The electronics needed to sense the frequency change due to contamination can be, for example, appropriately modified versions of the microcomputer compensated crystal oscillators (MCXO) that are described in "Microcomputer-compensated Crystal Oscillator for Low Power Clocks", by S. S. Schodowski, et al., in the Proceedings of the Twenty First Annual Precise Time and Time Interval (PTTI) Applications and Planning Meeting, 1989.
To see that the sensitivity of the subject contamination detector is extremely high, consider that the mass of a 10 MHz fundamental-mode SC-cut resonator is 0.045 g/cm2. Assuming an airborne contaminant arrival rate of 10 pg/cm2 sec, which is a typical rate found in a clean room under normal conditions, the normalized frequency change is given by Δf/f=Δm/m=2×10-10 /second, or 1.3×10-8 /minute. Such a rate of change in frequency is readily measurable by means of art established methods. The thermometry sensitivities of the dual- mode self temperature sensing methods are typically about 100 ppm/° C., so that measuring the thermometry mode with a resolution of 1×10-7 corresponds to knowing the temperature to 10-3 ° C. In Schodowski's method, for example, if the turnover temperature of the contamination sensing mode is set to be at ambient temperature, then the frequency changes due to changes or fluctuations in the ambient temperature will be about 0.1 to 1 ppm/°C. Therefore a temperature uncertainty of 10-3 ° C. corresponds to a frequency uncertainty of about 1×10-10 to 1×10-9, which corresponds to the amount of contamination adsorbed in 0.5 to 5 seconds. Hysteresis will degrade the resolution somewhat, however, if the frequency is monitored continuously (e.g., with a 10 second averaging time), then much of the noise due to temperature fluctuations, and the corresponding hysteresis, can be filtered out.
The resonator electrodes determine the selectivity of the subject contamination detector. For example, when one uses gold electrodes, the detector measures contamination nonselectively since gold adsorbs most organic and many other types of gases. The same is true when the electrodes are made of a thin film of carbon. One can make a more specific detector by coating the electrodes with selective adsorbers (e.g , enzymes and lipids can be selective adsorbers, although the UV-resistance of such adsorbers would need to be also considered). Carbon films would have a higher capacity for adsorbing organic contamination than gold. This would require less frequent need to clean the contaminants from the electrodes, however, the UV-ozone cleaning would also remove a small amount of the carbon each time, which would require that the resonator (or just its electrodes) be replaced periodically. The UV-ozone does not remove any of the gold electrodes, therefore gold electrodes are preferred.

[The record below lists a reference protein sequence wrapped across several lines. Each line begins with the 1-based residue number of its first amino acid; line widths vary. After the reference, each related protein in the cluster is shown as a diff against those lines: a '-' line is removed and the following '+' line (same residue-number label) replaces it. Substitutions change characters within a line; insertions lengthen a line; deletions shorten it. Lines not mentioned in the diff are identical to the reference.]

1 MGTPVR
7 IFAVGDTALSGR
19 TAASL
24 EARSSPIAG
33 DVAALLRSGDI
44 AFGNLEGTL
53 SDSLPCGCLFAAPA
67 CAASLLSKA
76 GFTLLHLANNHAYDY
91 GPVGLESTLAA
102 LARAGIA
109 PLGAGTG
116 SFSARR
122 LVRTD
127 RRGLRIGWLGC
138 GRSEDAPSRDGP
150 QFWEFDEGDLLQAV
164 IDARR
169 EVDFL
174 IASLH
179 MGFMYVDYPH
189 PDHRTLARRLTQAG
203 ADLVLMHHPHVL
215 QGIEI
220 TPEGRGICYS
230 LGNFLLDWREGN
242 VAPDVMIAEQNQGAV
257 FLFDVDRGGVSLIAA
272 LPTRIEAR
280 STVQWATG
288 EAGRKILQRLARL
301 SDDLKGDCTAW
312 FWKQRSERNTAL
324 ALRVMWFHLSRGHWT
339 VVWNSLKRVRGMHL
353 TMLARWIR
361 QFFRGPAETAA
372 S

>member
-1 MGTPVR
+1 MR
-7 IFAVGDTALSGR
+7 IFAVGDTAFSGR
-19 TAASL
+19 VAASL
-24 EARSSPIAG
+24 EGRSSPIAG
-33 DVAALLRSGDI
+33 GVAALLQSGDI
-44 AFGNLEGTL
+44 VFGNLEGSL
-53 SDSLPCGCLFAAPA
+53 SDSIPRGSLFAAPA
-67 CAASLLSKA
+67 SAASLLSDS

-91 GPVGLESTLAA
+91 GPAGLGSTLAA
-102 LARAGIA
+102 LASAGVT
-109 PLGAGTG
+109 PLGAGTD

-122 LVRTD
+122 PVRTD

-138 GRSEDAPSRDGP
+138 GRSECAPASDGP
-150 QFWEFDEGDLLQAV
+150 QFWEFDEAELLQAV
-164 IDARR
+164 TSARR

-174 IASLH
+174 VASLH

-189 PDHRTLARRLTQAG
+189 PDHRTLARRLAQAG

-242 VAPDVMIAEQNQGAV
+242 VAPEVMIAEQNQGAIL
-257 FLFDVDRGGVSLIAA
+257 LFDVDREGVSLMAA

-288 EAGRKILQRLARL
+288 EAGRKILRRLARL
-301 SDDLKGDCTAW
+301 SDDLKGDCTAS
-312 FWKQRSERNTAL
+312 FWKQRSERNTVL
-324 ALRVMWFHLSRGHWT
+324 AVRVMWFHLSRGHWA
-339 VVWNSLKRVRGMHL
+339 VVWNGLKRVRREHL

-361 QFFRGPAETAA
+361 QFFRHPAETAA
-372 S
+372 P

One way to make a selective gas sensor is as follows. Since the sticking coefficient of a gas molecule is a function of the surface onto which the molecule impinges, one can use multiple unsealed resonators, each with a different set of electrode surfaces, to identify the gas molecules. For example, one set of electrodes can be gold, another copper, a third carbon (e.g. diamond), a fourth molybdenum, a fifth, sixth, etc. can be gold electrodes, each with a different UV-resistant polymer or enzyme coating, etc. The sensor would then be calibrated by exposing it to a variety of gases and recording the response of each resonator to each gas. From the variations of the responses to the variety of gases, one would develop a signature for each gas. The gases could be admitted to adsorb onto the clean resonator surfaces all at once, or the gas could be admitted in steps in order to determine the response of each resonator to adsorption after being partially contaminated.
An example of how this method would work is a laboratory or factory in which, say, six varieties of bottled toxic gases are used in a process. The sensor would be calibrated for each of the gases, then, when there is an accidental leak, the sensor would not only sound the alarm but also identify the particular gas that is leaking. The multiple resonators can be a set of discrete resonators, or a single quartz substrate with multiple sets of electrodes on it. Photolithographically produced multiple resonators on a single quartz plate could be one way to produce the multiple resonators.